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A. Roma and Lucky Numbers

time limit per test

1 secondmemory limit per test

256 megabytesinput

standard inputoutput

standard outputRoma (a popular Russian name that means 'Roman') loves the Little Lvov Elephant's lucky numbers.

Let us remind you that lucky numbers are positive integers whose decimal representation only contains lucky digits 4 and 7. For example, numbers 47, 744, 4 are lucky and 5, 17, 467 are not.

Roma's got *n* positive integers. He wonders, how many of those integers have not more than *k* lucky digits? Help him, write the program that solves the problem.

Input

The first line contains two integers *n*, *k* (1 ≤ *n*, *k* ≤ 100). The second line contains *n* integers *a*_{i} (1 ≤ *a*_{i} ≤ 10^{9}) — the numbers that Roma has.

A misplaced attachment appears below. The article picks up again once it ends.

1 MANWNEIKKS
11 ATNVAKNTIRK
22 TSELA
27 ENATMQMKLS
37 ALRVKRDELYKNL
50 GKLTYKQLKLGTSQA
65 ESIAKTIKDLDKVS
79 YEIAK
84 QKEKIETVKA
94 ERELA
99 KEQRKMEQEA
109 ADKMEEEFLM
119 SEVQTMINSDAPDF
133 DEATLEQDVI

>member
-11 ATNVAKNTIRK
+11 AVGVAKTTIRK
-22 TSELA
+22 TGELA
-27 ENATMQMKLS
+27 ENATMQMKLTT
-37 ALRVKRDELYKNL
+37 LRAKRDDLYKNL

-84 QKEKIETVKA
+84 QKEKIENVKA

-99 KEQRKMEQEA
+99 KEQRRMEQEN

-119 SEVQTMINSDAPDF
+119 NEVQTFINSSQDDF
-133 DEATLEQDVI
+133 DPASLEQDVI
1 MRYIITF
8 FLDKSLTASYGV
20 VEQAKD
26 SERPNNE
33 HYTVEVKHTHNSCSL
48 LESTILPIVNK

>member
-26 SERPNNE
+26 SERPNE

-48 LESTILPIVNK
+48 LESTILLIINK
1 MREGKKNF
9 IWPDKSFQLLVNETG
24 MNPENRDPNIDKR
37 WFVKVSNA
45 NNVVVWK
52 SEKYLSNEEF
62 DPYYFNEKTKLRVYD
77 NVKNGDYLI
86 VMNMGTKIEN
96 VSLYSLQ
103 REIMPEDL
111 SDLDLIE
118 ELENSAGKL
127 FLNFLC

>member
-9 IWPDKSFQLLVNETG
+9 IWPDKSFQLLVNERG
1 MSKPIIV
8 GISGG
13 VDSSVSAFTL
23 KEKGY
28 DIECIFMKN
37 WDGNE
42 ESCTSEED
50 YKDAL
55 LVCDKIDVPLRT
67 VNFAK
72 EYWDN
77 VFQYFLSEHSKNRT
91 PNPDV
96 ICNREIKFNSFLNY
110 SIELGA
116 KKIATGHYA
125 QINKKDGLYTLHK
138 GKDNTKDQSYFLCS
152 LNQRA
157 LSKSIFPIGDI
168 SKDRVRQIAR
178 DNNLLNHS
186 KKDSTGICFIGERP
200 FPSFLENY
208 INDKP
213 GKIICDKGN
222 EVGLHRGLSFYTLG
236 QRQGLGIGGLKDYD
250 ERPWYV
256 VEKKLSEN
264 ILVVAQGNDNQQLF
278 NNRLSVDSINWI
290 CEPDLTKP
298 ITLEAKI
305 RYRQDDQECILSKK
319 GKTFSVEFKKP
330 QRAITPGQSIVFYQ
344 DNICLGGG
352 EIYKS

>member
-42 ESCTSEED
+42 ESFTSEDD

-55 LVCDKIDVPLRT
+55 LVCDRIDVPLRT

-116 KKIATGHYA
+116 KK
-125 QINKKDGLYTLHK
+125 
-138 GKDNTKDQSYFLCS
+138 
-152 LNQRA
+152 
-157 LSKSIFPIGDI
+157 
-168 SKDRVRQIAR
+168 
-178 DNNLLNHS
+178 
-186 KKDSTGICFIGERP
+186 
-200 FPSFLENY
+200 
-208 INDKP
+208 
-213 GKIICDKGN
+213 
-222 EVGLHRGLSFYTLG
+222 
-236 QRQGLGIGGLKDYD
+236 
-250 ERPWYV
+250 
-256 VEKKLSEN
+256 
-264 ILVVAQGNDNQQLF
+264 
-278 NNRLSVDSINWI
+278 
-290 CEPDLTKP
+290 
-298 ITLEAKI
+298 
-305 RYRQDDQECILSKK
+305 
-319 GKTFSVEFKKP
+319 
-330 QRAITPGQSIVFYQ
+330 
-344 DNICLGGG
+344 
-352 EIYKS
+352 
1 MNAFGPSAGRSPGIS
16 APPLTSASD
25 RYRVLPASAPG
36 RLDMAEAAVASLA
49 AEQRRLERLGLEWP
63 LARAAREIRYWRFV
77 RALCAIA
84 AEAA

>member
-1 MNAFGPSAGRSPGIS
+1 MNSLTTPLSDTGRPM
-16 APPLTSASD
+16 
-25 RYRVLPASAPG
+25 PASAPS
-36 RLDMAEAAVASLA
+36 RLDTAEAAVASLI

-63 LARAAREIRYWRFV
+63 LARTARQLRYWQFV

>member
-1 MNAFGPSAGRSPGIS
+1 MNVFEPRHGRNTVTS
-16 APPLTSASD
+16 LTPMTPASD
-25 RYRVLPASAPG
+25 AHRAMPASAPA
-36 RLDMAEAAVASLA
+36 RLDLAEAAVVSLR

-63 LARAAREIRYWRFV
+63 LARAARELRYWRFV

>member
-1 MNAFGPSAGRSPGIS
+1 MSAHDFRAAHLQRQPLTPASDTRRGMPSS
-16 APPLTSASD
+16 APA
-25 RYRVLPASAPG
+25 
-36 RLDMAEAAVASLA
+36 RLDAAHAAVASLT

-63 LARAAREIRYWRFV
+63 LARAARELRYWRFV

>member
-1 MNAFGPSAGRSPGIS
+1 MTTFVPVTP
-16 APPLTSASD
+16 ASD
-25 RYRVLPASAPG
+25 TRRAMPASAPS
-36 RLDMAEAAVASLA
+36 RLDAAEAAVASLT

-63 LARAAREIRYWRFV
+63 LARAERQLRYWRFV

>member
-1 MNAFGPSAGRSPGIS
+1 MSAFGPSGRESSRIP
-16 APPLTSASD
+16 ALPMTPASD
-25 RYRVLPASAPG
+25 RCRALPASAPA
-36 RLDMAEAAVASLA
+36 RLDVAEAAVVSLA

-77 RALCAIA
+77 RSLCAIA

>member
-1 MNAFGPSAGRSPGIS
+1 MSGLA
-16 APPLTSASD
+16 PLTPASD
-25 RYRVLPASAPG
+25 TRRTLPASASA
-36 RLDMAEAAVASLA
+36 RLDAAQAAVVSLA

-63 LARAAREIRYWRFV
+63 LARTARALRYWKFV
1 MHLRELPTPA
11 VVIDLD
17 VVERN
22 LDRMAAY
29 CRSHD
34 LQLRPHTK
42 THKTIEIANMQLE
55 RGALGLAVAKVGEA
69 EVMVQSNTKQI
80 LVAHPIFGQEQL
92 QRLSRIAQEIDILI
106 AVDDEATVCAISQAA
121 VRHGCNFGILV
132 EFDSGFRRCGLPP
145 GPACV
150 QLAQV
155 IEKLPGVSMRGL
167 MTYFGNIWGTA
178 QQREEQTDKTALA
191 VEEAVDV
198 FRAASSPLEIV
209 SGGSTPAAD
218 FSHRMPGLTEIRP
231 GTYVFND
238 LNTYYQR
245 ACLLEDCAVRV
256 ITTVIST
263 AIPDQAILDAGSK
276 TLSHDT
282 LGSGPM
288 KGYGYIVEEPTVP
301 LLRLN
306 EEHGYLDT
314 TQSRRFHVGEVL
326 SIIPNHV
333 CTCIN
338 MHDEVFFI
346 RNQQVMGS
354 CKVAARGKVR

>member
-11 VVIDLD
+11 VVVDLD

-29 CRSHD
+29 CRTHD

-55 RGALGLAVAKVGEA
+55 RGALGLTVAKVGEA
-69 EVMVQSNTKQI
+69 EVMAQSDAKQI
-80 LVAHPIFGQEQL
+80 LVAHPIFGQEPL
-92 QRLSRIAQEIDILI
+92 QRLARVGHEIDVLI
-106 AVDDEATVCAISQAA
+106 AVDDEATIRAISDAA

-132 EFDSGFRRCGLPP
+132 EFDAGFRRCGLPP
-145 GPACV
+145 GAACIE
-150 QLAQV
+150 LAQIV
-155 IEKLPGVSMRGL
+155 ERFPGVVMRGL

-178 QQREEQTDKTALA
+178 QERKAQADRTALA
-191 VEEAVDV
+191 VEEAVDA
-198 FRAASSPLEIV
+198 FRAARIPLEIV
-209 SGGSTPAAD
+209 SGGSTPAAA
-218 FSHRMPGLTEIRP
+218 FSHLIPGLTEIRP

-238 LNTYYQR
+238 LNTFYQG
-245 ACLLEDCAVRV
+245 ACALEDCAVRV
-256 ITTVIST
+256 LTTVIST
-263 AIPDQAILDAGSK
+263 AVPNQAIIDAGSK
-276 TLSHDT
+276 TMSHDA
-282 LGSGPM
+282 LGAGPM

The numbers in the lines are separated by single spaces.

Output

In a single line print a single integer — the answer to the problem.

Examples

Input

3 4

1 2 4

Output

3

Input

3 2

447 44 77

Output

2

Note

In the first sample all numbers contain at most four lucky digits, so the answer is 3.

In the second sample number 447 doesn't fit in, as it contains more than two lucky digits. All other numbers are fine, so the answer is 2.

Codeforces (c) Copyright 2010-2020 Mike Mirzayanov

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